Bagley, Alexander F. BS*,†; Daneshvar, Daniel H. MA‡,§; Schanker, Benjamin D. BS¶; Zurakowski, David PhD¶,‖; d'Hemecourt, Charles A. BS‖; Nowinski, Christopher J. BA†,§; Cantu, Robert C. MD†,§,**,††; Goulet, Kristian MD‖,‡‡
*MD-PhD Program, Harvard Medical School, Boston, Massachusetts
†Sports Legacy Institute, Boston, Massachusetts
‡Department of Neurology, Boston University School of Medicine, Boston, Massachusetts
§Center for the Study of Traumatic Encephalopathy, Boston University School of Medicine, Boston, Massachusetts
¶Biophysics Program, Harvard University, Boston, Massachusetts
‖Division of Sports Medicine, Department of Orthopedic Surgery, Boston Children's Hospital, Boston, Massachusetts
**Department of Neurosurgery, Boston University School of Medicine, Boston, Massachusetts
††Department of Neurosurgery, Emerson Hospital, Concord, Massachusetts
‡‡Eastern Ontario Concussion Clinic, ActiveCare Medical Centre, Kanata, Ontario, Canada.
Corresponding Author: Alexander F. Bagley, BS, Harvard Medical School, 550 Winthrop Mail Center, Cambridge, MA 02138 (firstname.lastname@example.org).
The Boston Bruins Foundation provided a grant to Sports Legacy Institute to support and expand SLICE chapters.
The authors report no conflicts of interest.
Received March 1, 2012
Accepted June 7, 2012
Concussions, or mild traumatic brain injuries, pose short-term and long-term health risks to athletes at all levels of competition. Emerging evidence has revealed a correlation between repetitive concussions and neurodegenerative disease, most notably through the identification of chronic traumatic encephalopathy in athletes.1–5 In addition, second impact syndrome has claimed the lives or severely impaired healthy middle school and high school athletes.6,7 Of the approximately 44 million student-athletes in the United States who annually compete in organized sports, the Centers for Disease Control and Prevention (CDC) estimates that between 1.6 and 3.8 million concussions occur in sports and recreational activities each year, although recent studies suggest the incidence may be significantly higher.8–12 However, most students lack basic awareness of recognizing and appropriately responding to these injuries, underscoring the importance of concussion education for student-athletes.13–15 An increased appreciation and knowledge of concussions among student-athletes would provide a significant public health benefit by promoting a more safety-conscious sports culture in the United States.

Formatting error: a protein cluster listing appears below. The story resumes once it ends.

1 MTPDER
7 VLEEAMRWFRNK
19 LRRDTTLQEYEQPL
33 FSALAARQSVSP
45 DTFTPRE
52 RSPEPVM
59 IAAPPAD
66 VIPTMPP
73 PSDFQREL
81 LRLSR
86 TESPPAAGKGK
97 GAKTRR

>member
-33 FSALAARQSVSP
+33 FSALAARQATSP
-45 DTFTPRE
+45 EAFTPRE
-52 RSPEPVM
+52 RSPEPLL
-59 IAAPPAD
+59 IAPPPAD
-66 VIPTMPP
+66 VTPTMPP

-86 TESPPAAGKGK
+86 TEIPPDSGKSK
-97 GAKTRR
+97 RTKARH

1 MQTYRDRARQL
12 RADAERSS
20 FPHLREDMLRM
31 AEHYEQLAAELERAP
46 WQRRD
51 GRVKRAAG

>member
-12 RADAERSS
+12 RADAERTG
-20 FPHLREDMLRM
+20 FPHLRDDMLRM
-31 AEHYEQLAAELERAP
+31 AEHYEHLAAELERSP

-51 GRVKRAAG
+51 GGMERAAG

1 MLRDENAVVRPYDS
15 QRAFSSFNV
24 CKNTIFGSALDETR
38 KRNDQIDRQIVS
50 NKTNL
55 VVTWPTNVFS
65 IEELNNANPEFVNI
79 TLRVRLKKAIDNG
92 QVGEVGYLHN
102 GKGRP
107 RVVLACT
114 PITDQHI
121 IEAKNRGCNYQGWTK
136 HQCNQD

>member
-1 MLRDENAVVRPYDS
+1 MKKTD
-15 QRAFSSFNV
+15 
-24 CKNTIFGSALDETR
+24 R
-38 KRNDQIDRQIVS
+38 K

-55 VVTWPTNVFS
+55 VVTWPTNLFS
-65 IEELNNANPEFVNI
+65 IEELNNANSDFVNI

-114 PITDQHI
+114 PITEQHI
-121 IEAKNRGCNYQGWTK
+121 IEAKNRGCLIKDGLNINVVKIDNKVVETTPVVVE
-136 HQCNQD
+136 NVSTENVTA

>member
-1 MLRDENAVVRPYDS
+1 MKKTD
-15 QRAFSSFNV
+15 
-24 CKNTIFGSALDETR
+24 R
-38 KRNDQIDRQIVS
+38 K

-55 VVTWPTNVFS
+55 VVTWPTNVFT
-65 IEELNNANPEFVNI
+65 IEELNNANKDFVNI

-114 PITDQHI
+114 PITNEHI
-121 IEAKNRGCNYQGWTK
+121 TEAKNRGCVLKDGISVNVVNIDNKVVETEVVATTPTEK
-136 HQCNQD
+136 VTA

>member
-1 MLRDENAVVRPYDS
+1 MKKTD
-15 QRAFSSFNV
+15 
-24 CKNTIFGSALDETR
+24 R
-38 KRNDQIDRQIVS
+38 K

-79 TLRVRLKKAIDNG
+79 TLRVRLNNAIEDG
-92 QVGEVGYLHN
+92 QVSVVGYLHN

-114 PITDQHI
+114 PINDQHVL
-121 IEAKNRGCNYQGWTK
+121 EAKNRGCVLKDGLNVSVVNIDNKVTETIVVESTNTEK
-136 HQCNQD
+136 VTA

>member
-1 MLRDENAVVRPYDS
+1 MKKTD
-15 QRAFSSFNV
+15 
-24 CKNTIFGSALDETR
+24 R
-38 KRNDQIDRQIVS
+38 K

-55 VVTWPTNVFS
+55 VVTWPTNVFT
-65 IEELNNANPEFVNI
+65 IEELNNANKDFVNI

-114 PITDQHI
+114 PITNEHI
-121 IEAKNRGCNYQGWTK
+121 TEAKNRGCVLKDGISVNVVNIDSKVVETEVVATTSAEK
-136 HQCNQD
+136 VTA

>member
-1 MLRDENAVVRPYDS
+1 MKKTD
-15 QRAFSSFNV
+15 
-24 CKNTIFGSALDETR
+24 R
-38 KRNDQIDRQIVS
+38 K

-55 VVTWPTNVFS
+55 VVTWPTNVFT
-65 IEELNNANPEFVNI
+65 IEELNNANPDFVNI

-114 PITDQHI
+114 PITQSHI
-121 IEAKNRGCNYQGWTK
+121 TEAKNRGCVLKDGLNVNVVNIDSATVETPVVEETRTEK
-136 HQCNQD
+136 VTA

Recent efforts conducted at the national, state, and local levels have sought to provide education about concussions to coaches, parents, and student-athletes.16 The need for validated concussion education programs is anticipated to rise in the coming years as an increasing number of states pass legislation requiring education for each of these groups. More than 40 states have either laws or pending bills addressing concussions in youth sports, with at least 31 states now requiring education for coaches, parents, student-athletes, or some combination of the groups.16 However, the nature of this education, and in particular, what constitutes an effective program for student-athletes, remains to be determined. Currently, the field lacks validated teaching approaches for concussion education directed at student-athletes. Identification and adoption of such approaches would produce a widespread impact and direct health benefit to the millions of student-athletes who compete across the United States.
Here, we evaluate the efficacy of a novel concussion education program called Sports Legacy Institute Community Educators (SLICE) by measuring learning trends of participating students. The SLICE program features trained medical and health-related students who deliver age-specific interactive presentations that include discussion, videos, audience demonstrations, and case studies of professional, collegiate, and high school athletes. Employing these interactive approaches, SLICE presentations emphasize how student-athletes can recognize concussion symptoms and respond to concussions when they occur to themselves or teammates. In the current study, we compared student responses on quizzes administered before and after the SLICE presentation, and we observed significant improvements in concussion knowledge across all age and gender subgroups. Our results suggest that lessons from the SLICE program may be broadly applicable to concussion education for all student-athletes.
The Institutional Review Board of Children's Hospital Boston approved the review of the de-identified standard of care prepresentation and postpresentation quizzes to evaluate the effectiveness of the SLICE Program. Schools contacted Sports Legacy Institute (SLI) for the SLICE program to be presented at their respective schools.